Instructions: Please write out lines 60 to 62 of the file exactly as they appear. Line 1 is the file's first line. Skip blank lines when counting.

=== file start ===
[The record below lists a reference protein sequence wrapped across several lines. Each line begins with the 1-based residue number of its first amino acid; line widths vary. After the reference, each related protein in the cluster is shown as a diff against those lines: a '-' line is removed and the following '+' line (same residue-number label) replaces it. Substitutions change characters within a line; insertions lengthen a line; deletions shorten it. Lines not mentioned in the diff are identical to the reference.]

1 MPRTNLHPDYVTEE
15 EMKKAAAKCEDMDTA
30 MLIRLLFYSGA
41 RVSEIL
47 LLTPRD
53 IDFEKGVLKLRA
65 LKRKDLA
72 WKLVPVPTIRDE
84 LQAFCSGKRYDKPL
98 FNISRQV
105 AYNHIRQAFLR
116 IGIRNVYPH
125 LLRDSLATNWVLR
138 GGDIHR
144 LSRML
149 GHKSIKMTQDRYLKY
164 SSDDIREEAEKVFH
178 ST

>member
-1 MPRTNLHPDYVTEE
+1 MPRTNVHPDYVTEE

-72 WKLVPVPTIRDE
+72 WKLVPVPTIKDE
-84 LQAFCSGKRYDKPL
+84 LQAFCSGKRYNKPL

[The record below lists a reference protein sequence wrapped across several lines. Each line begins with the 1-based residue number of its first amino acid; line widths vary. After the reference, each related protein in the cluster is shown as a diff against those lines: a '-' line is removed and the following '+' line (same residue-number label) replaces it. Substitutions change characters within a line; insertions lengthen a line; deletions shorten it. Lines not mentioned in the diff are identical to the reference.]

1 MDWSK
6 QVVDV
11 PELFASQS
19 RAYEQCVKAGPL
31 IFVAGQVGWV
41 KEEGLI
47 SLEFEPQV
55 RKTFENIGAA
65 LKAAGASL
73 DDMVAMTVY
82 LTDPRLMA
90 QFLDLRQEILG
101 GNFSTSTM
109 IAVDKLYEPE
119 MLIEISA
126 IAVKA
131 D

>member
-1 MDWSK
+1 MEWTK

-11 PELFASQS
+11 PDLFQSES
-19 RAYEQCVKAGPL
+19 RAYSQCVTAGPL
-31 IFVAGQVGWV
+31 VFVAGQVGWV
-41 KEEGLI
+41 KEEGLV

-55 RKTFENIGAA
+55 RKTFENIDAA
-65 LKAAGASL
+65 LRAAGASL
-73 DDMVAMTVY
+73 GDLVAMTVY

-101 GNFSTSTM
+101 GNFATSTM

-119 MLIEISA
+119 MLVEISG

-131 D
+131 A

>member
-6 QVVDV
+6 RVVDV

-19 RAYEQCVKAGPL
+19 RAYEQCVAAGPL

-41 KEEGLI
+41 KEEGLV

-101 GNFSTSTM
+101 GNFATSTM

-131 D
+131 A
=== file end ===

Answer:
-73 DDMVAMTVY
+73 GDLVAMTVY

-101 GNFSTSTM